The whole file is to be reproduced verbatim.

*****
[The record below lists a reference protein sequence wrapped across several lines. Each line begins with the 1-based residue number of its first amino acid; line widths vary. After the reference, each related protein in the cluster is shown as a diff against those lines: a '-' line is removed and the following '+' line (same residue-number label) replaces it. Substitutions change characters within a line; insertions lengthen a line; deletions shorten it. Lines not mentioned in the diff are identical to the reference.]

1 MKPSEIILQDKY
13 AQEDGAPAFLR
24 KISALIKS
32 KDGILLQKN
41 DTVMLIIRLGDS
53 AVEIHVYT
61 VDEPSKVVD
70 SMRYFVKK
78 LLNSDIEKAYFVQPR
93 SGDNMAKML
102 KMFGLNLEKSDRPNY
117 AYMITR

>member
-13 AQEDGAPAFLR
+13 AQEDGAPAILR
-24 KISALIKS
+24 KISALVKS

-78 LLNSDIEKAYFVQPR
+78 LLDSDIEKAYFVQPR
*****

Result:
[The record below lists a reference protein sequence wrapped across several lines. Each line begins with the 1-based residue number of its first amino acid; line widths vary. After the reference, each related protein in the cluster is shown as a diff against those lines: a '-' line is removed and the following '+' line (same residue-number label) replaces it. Substitutions change characters within a line; insertions lengthen a line; deletions shorten it. Lines not mentioned in the diff are identical to the reference.]

1 MKPSEIILQDKY
13 AQEDGAPAFLR
24 KISALIKS
32 KDGILLQKN
41 DTVMLIIRLGDS
53 AVEIHVYT
61 VDEPSKVVD
70 SMRYFVKK
78 LLNSDIEKAYFVQPR
93 SGDNMAKML
102 KMFGLNLEKSDRPNY
117 AYMITR

>member
-13 AQEDGAPAFLR
+13 AQEDGAPAILR
-24 KISALIKS
+24 KISALVKS

-78 LLNSDIEKAYFVQPR
+78 LLDSDIEKAYFVQPR